RMA-S cells were incubated with 10−6 mol each peptide at 26°C for 12 h in 5% CO2. Cells were thereafter incubated at 37°C for 1 h, then washed twice with PBS, and resuspended in prewarmed (37°C) peptide and serum free AIM-V medium containing 5 μg/ml brefeldin A (Sigma-Aldrich). Cells, collected at time points 1, 2, 3, 4, and 6 h, were stained with anti-H-2Db (KH95), washed with PBS, and fixed using 1% paraformaldehyde. Cell-surface expression of H-2Db was determined using a BD FACSCalibur (BD Biosciences). The mean fluorescence intensity (MFI) of H-2Db expression for the indicated peptide concentrations was subtracted from the observed MFI on cells without peptide and then was divided by the observed MFI on cells without peptide as an estimate of peptide expression ([MFIpeptide − MFIcells]/MFIcells). The maximum peptide expression value for each peptide was defined as 100% MHC/peptide expression level at the cell surface. Data were analyzed using Cell Quest Pro (BD Biosciences). The HIV-derived H-2Dd–restricted epitope P18-I10 (RGPGRAFVTI) (22, 30) and the H-2Db–restricted LCMV-derived immunodominant peptide gp33 (KAVYNFATM) (18) were used as a negative and positive controls, respectively.
Thermostability measurements using circular dichroism
Circular dichroism measurements were performed in 20 mmol K2HPO4/KH2PO4 (pH 7.5) using protein concentrations between 0.15 and 0.25 mg/ml (31). Spectra were recorded with a JASCO J-810 spectropolarimeter (JASCO Analytical Instruments, Great Dunmow, U.K.) equipped with a thermoelectric temperature controller in a 2-mm cell. pMHC denaturation was measured between 30 and 70°C at 218 nm with a gradient of 48°C/h at 0.1°C increments and an averaging time of 8 s. The melting curves were scaled from 0–100% and the melting temperature (Tm) values extracted as the temperature at 50% denaturation. Curves and Tm values are an average of at least three measurements from at least two independent refolding assays/complex. Spectra were analyzed and figures created using GraphPad Prism 6 (GraphPad Software). The curves were made using nonlinear sigmoidal fit to the scaled denaturation data.
T cell recognition assays
The CD8+ T cell clone LnB5, specific for H-2Db/Trh4, was generated and cultured as described previously (15). The LnB5 T cell clone (3 × 103) was mixed overnight in 100 μl culture medium in the presence of titrated concentrations of Trh4–peptide variants and freshly isolated splenocytes (50 × 103). The following day, levels of IFN-γ in the supernatants were analyzed by sandwich ELISA, as described before (15). The presented data represent mean values obtained from triplicate test wells, and error bars represent SD of these values.
The overall structure of H-2Db/Trh4 reveals a noncanonical binding pattern
The crystal structure of H-2Db in complex with the TEIPP epitope Trh4 (MCLRMTAVM) was determined to 2.25 Å resolution. Details of data collection and additional indicators of the quality of the crystal structure are provided in Supplemental Table I. The overall three-dimensional architecture of the H-2Db/Trh4 complex is typical of classical MHC-I molecules (Fig. 1A), and comparison with several other H-2Db/peptide complexes revealed that the spatial positioning of the different subdomains that comprise the MHC complex is similar, as illustrated by an overall root mean square deviation of the peptide binding cleft (residues 1–175) of H-2Db/Trh4 with the prototypic H-2Db/gp33 (18, 19, 21) of 0.45 Å. The electron density map of the peptide-binding cleft of H-2Db/Trh4 was of good quality allowing unambiguous positioning of the bound peptide (Fig. 1A), except for the exposed side chain of the arginine residue at position 4 (p4R), which adopted several possible conformations.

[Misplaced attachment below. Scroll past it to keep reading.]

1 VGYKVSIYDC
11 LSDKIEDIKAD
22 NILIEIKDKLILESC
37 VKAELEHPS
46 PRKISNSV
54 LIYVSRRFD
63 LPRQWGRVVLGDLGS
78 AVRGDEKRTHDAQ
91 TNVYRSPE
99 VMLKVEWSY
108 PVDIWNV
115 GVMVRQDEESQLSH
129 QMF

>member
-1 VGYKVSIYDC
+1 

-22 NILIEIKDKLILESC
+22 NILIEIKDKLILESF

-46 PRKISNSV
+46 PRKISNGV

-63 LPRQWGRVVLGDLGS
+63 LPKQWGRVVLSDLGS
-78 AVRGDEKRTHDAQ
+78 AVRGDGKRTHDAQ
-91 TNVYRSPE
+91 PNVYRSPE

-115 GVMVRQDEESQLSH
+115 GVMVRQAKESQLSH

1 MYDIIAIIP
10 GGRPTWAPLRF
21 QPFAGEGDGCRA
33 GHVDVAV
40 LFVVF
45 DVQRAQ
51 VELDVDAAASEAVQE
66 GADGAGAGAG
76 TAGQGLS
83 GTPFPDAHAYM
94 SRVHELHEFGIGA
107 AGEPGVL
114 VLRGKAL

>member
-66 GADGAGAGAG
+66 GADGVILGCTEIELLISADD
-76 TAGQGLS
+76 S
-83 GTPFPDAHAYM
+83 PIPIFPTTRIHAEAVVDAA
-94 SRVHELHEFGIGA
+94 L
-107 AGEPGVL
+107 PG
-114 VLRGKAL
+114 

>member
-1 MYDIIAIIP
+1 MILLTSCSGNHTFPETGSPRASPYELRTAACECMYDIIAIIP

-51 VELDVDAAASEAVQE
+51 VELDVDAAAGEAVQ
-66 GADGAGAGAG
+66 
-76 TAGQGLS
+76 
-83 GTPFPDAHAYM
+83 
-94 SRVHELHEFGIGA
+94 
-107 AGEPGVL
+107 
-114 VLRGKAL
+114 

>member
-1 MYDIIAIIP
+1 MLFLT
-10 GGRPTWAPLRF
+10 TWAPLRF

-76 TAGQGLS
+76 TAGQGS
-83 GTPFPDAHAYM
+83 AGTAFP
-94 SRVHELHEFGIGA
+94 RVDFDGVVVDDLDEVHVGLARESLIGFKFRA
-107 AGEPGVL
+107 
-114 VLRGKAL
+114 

At first sight, the peptide Trh4 binds to H-2Db in a similar manner to classical peptides, forming hydrogen bonds with several H-2Db residues along the cleft as well as conserved hydrogen bond networks between the N and C termini and H-2Db residues in pockets A and F, respectively (Supplemental Fig. 1). However, in contrast to all previously reported H-2Db epitopes, Trh4 does not contain an asparagine at position 5 and comprises an unusually large number of sulfur-containing residues at positions 1, 2, 5, and 9. The Trh4 peptide makes primary use of positions p2C, p5M, and p9M for binding, interacting with specific aromatic amino acids in H-2Db (Fig.1B). The use of a cysteine and methionine as secondary and main anchor residues at positions 2 and 5, respectively, has to our knowledge not been previously described. Finally, residues p4R and p6T protrude toward the solvent, readily available for interactions with TCRs (Fig. 1A).
Extensive sulfur–π interactions are formed between Trh4 and H-2Db; implications for TCR recognition